‘No Refusal’ Weekends in Texas
You should always be careful when deciding to get behind the wheel after consuming any amount of alcohol, drug, or prescription drug not only because it is dangerous to you and others, but also because you could be arrested after consuming ANY amount of alcohol, drugs or prescription drugs if the police officer believes you have lost the normal use of your mental or physical faculties.
It is often a misconception that you must be over the .08 blood alcohol concentration (BAC) limit in order to be arrested or charged with a DWI. This is not true. The .08 BAC limit is only one of three different ways the State can prove intoxication. The State can prove intoxication by introduction into your system of alcohol, a drug, a dangerous drug or any combination thereof by:
- Proving that you have lost the normal use of your mental faculties,
- Proving that you have lost the normal use of your physical faculties, OR
- Proving that you have a BAC of .08 or greater.
So what does that mean with regards to a “No Refusal Weekend?”
Many cities, including Rockwall, have “No Refusal Weekends” scheduled around most major holidays. Most cities do not have judges or qualified magistrates on duty 24 hours a day, 7 days a week to sign warrants for the police. Mainly because it is cost prohibitive to do so. However, many cities have decided to use a “No Refusal Weekend” program, employing judges and qualified magistrates on certain major weekends during the year who are available 24 hours a day, 7 days a week to sign warrants.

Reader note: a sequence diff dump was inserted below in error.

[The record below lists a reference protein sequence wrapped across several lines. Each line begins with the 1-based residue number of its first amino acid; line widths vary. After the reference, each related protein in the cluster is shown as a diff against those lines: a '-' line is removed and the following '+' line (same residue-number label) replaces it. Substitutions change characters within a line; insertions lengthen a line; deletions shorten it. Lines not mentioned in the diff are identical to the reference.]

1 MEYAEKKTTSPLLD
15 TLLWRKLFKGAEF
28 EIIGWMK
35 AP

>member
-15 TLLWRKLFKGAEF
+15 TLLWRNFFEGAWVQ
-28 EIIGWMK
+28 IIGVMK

Why do we care if they have someone “on call” to sign warrants?
Situation #1: On a normal weekend where there is no judge “on call,” if someone is pulled over under suspicion of Driving While Intoxicated and asked to give a blood test and they refuse to do so, the police department will suspend that person’s driver’s license for a period of not less than 180 days, but will not be able to obtain the evidence of the driver’s BAC. The officer will be left with relying on the first two ways to prove intoxication, that the driver lost the normal use of his/ her mental or physical faculties, and will not have evidence to prove the driver’s blood alcohol concentration. It should be noted the officer does have the option to request that you submit to a breath test, as well.
Situation #2: On a “No Refusal Weekend,” if the officer pulls someone over under suspicion of Driving While Intoxicated, and asks the driver to submit to a blood test, and the driver refuses to do so, that person’s driver’s license will be suspended for a period of not less than 180 days, and the police officer will be able to get a warrant signed by a judge or qualified magistrate that is “on call” allowing the officer to obtain that driver’s BAC result through a blood test.
Note: Contrary to popular belief, the blood test does not occur on the side of the road. Normal procedure is for the officer to take the driver back to the police station while he/ she prepares the warrant and obtains the judge’s signature. Then the officer, with a signed warrant in hand, will take the driver to a nearby hospital where a nurse or qualified technician will then draw the driver’s blood and preserve it for testing in the Department of Public Safety crime lab. It will take several months before the officer, the prosecutors, the defendant and his/ her attorney will know the exact BAC result.